Check any newspaper or other news site and you certainly won’t be able to miss the typical “results of a study” article. You know them well, as they trumpet that a study just released showed that Watching SpongeBob Makes Kids Stupid, or Promoting Employees At Random Increases Productivity (two actual studies, by the way…) These items spread throughout the news media like wildfire, attracting a cumulative total of thousands or even millions of comments throughout the cybersphere and reach levels of virality that can often exceed the latest celebrity gossip peccadillo. As an online marketer you’re well aware of the incalculable power of creating content that triggers viral passalong, so why not leverage your own study as the ultimate viral content? It turns out that you don’t need your own research institute or hefty corporate grants to produce it, just some savvy and a little elbow grease.

The Statistics Sweet Spot Is Just 30 People

First of all note that we’re not discussing doing medical research, clinical studies or anything that requires squadrons of Ph.Ds and millions of dollars of lab equipment. The studies that can be tackled by any small business are generally of the survey kind, where a thesis is advanced through the polling of individuals in a particular sector. You don’t need to reach the sampling levels found in major political polling where many thousands of people are called to determine the latest electoral leanings. Many valid (and widely publicized) surveys are based on as few as 30 people! Statisticians have proven that a survey of just 30 people usually jibes with the results of a much larger sampling within a few percentage points (which is generally the margin of error anyway). So if you can contact 30 people, you’re on the way to producing your own study!

The Result Should Be Shocking or Eye-Opening

The topic of the study has to be set up in such a way that it just screams for media attention. A survey that determines how many people prefer strawberry jam to raspberry is not really going to set the media world on fire, so think long and hard about what topic is applicable to your brand, can be performed within the limits of your time and budget, and presents a shocking or otherwise eye-opening result.

60% of All Companies Do Not Return Sales Calls

Let’s assume that you’re marketing sales training seminars and you want to make a big media splash on few if any dollars. Proving the point that companies need your sales training because they’re dropping the ball on their existing sales efforts will surely get those media juices flowing. The study can easily be based on calling companies at random and whenever you reach a voicemail (which will be very often) leave a message that you’re interested in their product with your name and phone number. A result of 50 makes the math easier, so as soon as you’ve reached that number of voicemails the outreach part of your study is complete. Now you give them a week to see who calls you back. You will inevitably find that out of 50 voicemails you’re going to be lucky to be receiving 20 return calls, so your study can conclude: 60% Of All Companies Do Not Return Sales Calls.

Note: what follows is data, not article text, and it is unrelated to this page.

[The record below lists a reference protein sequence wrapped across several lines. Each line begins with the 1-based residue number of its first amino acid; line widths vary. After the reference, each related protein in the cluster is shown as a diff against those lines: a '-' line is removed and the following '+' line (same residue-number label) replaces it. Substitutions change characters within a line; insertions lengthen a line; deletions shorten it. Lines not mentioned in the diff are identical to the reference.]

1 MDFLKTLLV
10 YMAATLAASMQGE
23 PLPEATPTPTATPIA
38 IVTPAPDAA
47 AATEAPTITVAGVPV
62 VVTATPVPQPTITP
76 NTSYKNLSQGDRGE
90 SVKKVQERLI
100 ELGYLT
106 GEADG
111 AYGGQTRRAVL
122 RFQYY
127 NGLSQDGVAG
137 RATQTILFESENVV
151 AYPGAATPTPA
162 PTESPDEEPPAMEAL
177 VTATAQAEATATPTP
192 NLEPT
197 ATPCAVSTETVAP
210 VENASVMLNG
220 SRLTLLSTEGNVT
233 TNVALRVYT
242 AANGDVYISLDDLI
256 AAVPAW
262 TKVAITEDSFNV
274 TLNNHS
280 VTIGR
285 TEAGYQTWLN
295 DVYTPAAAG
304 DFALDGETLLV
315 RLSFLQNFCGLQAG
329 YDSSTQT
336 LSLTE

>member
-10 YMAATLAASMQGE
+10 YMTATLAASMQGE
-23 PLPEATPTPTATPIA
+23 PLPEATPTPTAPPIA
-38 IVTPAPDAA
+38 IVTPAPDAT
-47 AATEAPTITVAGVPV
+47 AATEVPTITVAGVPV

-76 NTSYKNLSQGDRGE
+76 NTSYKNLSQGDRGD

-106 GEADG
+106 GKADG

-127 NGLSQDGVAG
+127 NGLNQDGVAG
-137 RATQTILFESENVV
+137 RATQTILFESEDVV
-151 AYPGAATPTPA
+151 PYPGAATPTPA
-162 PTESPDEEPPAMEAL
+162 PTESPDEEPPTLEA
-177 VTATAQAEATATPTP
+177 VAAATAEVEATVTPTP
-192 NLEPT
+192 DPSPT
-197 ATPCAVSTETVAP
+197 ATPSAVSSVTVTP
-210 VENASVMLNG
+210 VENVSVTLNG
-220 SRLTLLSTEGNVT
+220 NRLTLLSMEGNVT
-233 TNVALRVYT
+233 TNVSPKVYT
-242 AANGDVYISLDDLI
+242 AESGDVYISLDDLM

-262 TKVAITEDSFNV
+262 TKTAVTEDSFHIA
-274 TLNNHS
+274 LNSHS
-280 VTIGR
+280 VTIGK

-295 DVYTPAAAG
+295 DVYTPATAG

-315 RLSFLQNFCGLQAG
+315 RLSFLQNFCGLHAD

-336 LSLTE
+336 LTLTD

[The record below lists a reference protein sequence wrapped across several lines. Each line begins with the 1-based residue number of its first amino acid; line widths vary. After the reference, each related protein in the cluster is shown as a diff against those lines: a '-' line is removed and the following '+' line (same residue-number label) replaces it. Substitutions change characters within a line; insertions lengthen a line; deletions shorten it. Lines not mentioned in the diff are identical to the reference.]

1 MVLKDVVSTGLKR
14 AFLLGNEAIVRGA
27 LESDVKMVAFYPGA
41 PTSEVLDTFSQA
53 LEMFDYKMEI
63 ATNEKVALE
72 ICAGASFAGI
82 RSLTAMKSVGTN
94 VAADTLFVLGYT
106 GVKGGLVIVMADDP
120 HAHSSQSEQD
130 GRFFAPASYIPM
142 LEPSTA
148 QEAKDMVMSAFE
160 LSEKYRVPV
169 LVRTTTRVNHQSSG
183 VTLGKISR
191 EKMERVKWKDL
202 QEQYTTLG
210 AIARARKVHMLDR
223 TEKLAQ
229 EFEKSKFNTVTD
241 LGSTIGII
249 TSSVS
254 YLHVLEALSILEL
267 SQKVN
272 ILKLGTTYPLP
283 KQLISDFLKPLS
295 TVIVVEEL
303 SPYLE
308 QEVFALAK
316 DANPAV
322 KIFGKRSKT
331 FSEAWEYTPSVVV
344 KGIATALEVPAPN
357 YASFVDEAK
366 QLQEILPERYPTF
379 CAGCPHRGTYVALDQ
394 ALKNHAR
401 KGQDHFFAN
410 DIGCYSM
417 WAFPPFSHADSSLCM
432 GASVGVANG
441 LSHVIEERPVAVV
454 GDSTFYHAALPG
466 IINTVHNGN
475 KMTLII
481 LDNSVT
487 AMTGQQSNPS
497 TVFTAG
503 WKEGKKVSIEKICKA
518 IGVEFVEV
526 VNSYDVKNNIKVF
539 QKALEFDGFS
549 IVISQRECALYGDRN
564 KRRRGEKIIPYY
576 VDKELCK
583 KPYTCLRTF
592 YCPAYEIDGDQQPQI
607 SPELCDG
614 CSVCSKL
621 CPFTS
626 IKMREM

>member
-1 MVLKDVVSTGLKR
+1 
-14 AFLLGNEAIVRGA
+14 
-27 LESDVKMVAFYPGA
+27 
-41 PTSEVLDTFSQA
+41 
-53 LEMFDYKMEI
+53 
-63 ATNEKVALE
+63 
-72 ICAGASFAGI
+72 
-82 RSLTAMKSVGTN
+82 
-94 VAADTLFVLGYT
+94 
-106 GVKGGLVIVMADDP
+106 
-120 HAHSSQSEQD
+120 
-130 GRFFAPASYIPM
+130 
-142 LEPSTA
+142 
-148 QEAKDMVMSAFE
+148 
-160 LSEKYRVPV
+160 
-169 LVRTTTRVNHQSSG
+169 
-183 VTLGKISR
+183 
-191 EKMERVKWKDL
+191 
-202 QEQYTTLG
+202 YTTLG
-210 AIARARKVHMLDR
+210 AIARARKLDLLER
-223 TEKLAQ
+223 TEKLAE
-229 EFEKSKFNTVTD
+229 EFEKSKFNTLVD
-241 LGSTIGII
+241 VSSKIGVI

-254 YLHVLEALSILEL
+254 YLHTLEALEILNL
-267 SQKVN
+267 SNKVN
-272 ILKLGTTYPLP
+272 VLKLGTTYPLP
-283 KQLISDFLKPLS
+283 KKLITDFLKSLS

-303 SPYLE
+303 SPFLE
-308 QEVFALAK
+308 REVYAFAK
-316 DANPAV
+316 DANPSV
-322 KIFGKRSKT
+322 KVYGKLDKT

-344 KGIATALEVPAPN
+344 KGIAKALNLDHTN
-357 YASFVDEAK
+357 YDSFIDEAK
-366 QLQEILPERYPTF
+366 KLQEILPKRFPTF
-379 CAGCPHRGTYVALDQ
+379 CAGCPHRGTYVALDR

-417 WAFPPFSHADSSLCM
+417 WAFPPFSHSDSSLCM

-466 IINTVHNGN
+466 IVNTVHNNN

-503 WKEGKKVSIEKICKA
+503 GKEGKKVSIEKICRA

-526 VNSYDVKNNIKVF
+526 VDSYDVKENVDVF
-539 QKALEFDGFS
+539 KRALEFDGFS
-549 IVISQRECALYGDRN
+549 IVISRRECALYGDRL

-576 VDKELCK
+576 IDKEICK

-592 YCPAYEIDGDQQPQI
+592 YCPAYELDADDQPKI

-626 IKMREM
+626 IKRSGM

You can hand a few dollars or a case of beer to a statistics graduate student for a bit of help in properly wording the study or you can just read a few off the internet to get ideas on the right format. Now that you have your study completed it’s time to put on your PR hat and get that study into the hands of the top journalists and bloggers in your industry. If you’re doing it right and if you’ve managed to obfuscate the fact that you’re doing this study for self-promotion purposes rather than for “advancing human knowledge” you’ll hit a home run right out of the park. Get ready to be interviewed by CNN and get flown out to NY or LA to appear on major talk shows. Congratulations, you’re the latest media darling!
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作者 Hal Licino

Hal Licino is a leading blogger on HubPages, one of the Alexa Top 120 websites in the USA. Hal has written 2,500 HubPage articles on a wide range of topics, some of which have attracted upwards of 135,000 page views a day. His blogs are influential to the point where Hal single-handedly forced Apple to retract a national network iPhone TV commercial and has even mythbusted one of the Mythbusters. He has also written for major sites as Tripology, WebTVWire, and TripScoop.